With coronavirus, one of the hardest things is that there is always more than one possible explanation for everything. For example, one thing we've looked at in particular has been with regards to vaccination uptake and trying to understand why some people choose to get vaccinated and why some people choose not to get vaccinated. If you take for example, young adults living in Edinburgh, vaccination uptake isn't extremely high. In the media, it’s often reduced to young people can't be bothered getting vaccinated, or they don't feel like it is important. However, things aren’t always as simple as they may seem. For example, many of those young adults are students who weren't living in Edinburgh during lockdown, they were living at home, and might have gotten vaccinated elsewhere. With every single outcome there are a multitude of different possible explanations, and one of the difficulties we have to avoid is falling into those pitfalls – instead, taking everything in and understanding that most things arise from a complex combination of several factors. So in a sentence, jumping to conclusions too early.
What would you say is your favourite part of your job?
One thing I love the most about the job I'm doing at the moment is the freedom to work on things that I find interesting, and our research group is extremely friendly. It sounds clichéd, but everybody is really supportive of one another. If you're stuck on something, somebody will take a couple of hours out of their day to help you with it.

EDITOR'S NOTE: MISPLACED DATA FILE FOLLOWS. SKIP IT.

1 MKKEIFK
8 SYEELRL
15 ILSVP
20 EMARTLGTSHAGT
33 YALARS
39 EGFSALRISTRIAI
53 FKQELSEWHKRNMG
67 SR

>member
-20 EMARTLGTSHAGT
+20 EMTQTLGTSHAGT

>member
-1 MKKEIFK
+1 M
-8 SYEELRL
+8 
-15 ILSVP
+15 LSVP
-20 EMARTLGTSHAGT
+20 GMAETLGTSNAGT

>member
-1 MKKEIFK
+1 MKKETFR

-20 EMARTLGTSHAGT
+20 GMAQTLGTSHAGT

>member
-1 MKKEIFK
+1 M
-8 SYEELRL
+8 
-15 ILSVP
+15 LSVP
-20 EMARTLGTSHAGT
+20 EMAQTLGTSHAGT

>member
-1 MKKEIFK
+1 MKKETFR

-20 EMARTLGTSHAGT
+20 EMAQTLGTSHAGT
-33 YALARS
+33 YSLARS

Of course, there is some pressure to get work done, to put publications out, but it’s about freedom. You don’t get that in other professions.
What would you like to see in the future of your research?
One thing that the pandemic has really showed is the value of giving scientists access to data. Covid has been a unique instance where, due to the need for modelling support, we were given access to a lot of data that we wouldn't normally have access to, and we've gone and developed all these methods and insights.
There's absolutely nothing stopping us from doing the same to study other viruses, for example for influenza vaccine uptake or MMR uptake. That data is sitting somewhere, but researchers have never had access to it. Having greater access to the data would be the one thing I would want to see at the end of this, because there's a lot of really good stuff we've done and doesn't have to stop at Covid-19.
If you could give any advice to aspiring scientists, what would it be?
That’s funny, because I still consider myself to be an aspiring scientist. I guess this comes from doing my PhD. Often, when you're doing the work you don't see your progress, because there are a lot of hurdles along the way, and negative results where something didn't work. Research can be amazing even when it doesn’t work, because you can get to understand why it didn't work. A lot of the day-to-day research can be a bit demoralising, but once you look back at the end of the month or the end of the year, you’ll be able to see you did actually achieve a lot of work. It might not feel like a lot of the time, so I guess my advice would be to not get bogged down by the day-to-day of research. It’s all part of the path, sometimes research takes lots of twists and turns, but as long as you're going in the right direction in general, you're going to be okay.
If you were not a scientist, what would you like to be?
I would say the main thing I love to do outside of academia is running, and I'm really into cycling. Probably never professionally, but I would like to do something like that.